The History Place - Personal Histories

Stop That Ship!
by Peter Milo

In October 1945, the U.S. 6th Marine Division liberated Tsingtao (now Qingdao) in China from the Japanese and then placed the city under martial law. Shortly after the Division landed in the city, I was assigned to the first unit of its kind in the Corps, the Criminal Investigation Section or C.I.D.

Our unit consisted of Lt. C.J. Motto as Commanding Officer, formerly of the Secret Service; Lt. Grafeld, also Secret Service; Mike Hofstetter, a West Virginia State Trooper; and three former New York City police officers, Charles Sullivan, John Pello, and myself, Peter Milo.

The Provost Marshal was Colonel King who gave us our first orders. His statement was that we had been selected for this job because we were all former police officers who knew the laws of the United States and if these laws were good enough for the U.S. they were good enough for China. He added that we, the new C.I.D., were the law and if more laws were needed we should make them.

Because of our experiences in the States, and because we had an intelligent CO, we soon realized we not only were policemen, but in order to protect the troops we had to be the Department of Health, Sanitation, Traffic and so on. When I returned to the States and served over 30 years with the N.Y.P.D., I never recaptured the thrill, challenge and adventure of being an American cop in China.

The month was January, the year 1946, and the place was Tsingtao. I had taken the day off and drove Lee, a young Chinese female I had befriended, to the hairdresser. Later Lee thought it would be nice to have lunch, so we drove down Chungshan Road to the "Tsingtao Cafe." We found a table facing the window and sat down. I heard Lee laughing and I turned to see why. There were about twenty U.S. sailors and as many Chinese girls grabbing chairs and pushing tables together to make a sort of banquet affair.

When this was accomplished, they all sat there laughing and talking and having a very happy time. Suddenly, out of the corner of my right eye, I saw a sailor dash into the restaurant and, making his way into the center of the partying group, reach for another chair and squeeze in between two sailors already seated. As he sat down on his chair, I noticed he bent over as if to put something under the chair. He was hatless when he ran in and displayed a head of bright red hair.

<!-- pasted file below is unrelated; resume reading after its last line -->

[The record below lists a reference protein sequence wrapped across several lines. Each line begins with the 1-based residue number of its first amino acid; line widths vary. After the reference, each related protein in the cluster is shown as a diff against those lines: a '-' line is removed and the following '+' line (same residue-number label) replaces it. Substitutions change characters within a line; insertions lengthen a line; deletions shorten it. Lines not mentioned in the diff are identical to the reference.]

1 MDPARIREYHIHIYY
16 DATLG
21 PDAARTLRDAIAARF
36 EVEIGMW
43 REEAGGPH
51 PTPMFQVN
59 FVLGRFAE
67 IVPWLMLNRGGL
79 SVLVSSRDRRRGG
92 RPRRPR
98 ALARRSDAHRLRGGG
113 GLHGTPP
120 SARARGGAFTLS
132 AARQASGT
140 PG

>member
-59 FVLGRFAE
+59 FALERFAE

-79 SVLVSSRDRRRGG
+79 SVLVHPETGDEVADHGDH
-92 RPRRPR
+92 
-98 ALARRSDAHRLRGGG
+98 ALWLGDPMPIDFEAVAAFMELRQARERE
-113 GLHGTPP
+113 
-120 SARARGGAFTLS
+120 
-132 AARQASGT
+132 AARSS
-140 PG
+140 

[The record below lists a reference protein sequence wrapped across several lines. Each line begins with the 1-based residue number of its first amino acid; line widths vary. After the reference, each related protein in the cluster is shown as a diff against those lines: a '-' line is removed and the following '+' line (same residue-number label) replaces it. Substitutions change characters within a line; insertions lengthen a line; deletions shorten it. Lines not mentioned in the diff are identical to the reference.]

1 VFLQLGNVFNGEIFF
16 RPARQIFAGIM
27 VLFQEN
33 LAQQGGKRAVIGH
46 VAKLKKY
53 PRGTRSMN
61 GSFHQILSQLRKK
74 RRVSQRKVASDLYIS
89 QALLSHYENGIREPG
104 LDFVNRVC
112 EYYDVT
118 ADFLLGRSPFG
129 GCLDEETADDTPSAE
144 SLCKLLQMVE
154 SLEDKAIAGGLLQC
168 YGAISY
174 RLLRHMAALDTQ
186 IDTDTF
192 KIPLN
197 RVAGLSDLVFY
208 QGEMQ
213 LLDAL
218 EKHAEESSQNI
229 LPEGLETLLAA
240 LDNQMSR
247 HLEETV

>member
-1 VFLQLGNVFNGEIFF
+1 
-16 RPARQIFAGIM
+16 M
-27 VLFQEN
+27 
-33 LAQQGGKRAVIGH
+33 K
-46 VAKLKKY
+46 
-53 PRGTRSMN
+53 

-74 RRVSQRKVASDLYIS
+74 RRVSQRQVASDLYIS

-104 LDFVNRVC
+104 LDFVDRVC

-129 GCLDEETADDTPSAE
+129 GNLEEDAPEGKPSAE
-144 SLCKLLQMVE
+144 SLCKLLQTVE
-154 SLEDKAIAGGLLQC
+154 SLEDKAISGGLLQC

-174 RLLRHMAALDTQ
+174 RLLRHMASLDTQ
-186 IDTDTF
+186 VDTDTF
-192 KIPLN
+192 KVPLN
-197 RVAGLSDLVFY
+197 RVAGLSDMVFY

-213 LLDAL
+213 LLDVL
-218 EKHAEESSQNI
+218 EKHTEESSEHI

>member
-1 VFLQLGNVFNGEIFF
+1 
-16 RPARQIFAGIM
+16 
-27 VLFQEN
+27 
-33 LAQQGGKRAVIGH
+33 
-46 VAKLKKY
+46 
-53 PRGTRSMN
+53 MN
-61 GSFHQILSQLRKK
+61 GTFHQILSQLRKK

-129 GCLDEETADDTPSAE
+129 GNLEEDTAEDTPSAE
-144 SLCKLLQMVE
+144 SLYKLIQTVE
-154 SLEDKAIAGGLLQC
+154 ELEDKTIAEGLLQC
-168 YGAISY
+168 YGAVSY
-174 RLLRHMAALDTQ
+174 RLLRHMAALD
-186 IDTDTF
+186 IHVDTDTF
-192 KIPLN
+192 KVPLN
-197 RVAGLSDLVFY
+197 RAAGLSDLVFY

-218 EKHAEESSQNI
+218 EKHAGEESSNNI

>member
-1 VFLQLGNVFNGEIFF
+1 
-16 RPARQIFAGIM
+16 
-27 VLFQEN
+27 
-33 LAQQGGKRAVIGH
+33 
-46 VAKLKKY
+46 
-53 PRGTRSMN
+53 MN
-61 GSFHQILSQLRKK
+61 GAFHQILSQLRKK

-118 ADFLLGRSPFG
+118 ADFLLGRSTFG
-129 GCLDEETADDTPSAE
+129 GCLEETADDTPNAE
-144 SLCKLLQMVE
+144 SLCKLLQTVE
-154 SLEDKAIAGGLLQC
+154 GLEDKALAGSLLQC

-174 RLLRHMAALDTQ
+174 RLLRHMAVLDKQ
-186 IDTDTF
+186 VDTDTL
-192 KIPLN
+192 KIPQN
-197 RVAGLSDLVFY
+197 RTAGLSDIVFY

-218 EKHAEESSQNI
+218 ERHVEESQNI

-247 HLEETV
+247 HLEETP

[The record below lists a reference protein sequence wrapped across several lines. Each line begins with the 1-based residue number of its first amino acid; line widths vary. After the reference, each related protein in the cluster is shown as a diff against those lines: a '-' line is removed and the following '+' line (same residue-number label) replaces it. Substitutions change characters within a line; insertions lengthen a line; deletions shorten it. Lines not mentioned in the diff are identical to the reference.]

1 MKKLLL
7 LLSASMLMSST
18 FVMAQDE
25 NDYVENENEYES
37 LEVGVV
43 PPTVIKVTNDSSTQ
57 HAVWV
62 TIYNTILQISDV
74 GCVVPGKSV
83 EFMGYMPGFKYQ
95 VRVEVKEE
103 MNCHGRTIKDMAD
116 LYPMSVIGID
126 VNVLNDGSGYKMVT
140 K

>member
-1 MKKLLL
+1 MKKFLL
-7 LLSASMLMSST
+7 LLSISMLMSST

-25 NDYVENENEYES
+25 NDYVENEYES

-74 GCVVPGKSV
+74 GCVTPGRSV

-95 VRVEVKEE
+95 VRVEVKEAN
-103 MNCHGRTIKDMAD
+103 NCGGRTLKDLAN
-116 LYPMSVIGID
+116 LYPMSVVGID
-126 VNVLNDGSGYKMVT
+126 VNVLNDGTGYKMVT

Moments later I saw an MP enter the restaurant, survey the room, and obviously not seeing what he was looking for, leave the premises. Instinctively, I told Lee I would be right back and ran out to question the MP. He recognized me as I approached him and informed me that there had been an armed robbery committed by several sailors and thought he saw one run into the restaurant.

I told him about the red headed sailor who had just run in and suggested he return to the restaurant using the back entrance and come in behind the red haired sailor. I also told him that I would cover him from my table which was nearby. I then went back to my table and waited for the MP to make his entry.

The MP came in as I had suggested, walked to the end of the room and approached the suspect from behind. I quickly joined him and placed the sailor under arrest. Searching under his chair, I recovered a .45-caliber Colt automatic. I removed him to headquarters for further questioning.

There, after playing nice guy-bad guy with my partner, we finally got the identity of his accomplices, the name of his ship, and then he stunned us with the news that the ship was leaving Tsingtao and heading for the Philippines that very day.